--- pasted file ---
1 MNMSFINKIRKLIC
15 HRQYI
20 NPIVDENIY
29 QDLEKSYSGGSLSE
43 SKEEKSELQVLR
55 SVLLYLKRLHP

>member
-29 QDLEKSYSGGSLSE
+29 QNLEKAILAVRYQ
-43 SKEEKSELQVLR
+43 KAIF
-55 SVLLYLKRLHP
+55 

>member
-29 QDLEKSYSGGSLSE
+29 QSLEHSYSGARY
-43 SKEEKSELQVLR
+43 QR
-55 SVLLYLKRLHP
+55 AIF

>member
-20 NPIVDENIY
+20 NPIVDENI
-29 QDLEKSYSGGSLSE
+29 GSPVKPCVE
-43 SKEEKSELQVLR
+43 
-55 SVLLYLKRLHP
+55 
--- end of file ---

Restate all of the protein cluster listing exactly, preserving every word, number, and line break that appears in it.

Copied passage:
1 MNMSFINKIRKLIC
15 HRQYI
20 NPIVDENIY
29 QDLEKSYSGGSLSE
43 SKEEKSELQVLR
55 SVLLYLKRLHP

>member
-29 QDLEKSYSGGSLSE
+29 QNLEKAILAVRYQ
-43 SKEEKSELQVLR
+43 KAIF
-55 SVLLYLKRLHP
+55 

>member
-29 QDLEKSYSGGSLSE
+29 QSLEHSYSGARY
-43 SKEEKSELQVLR
+43 QR
-55 SVLLYLKRLHP
+55 AIF

>member
-20 NPIVDENIY
+20 NPIVDENI
-29 QDLEKSYSGGSLSE
+29 GSPVKPCVE
-43 SKEEKSELQVLR
+43 
-55 SVLLYLKRLHP
+55 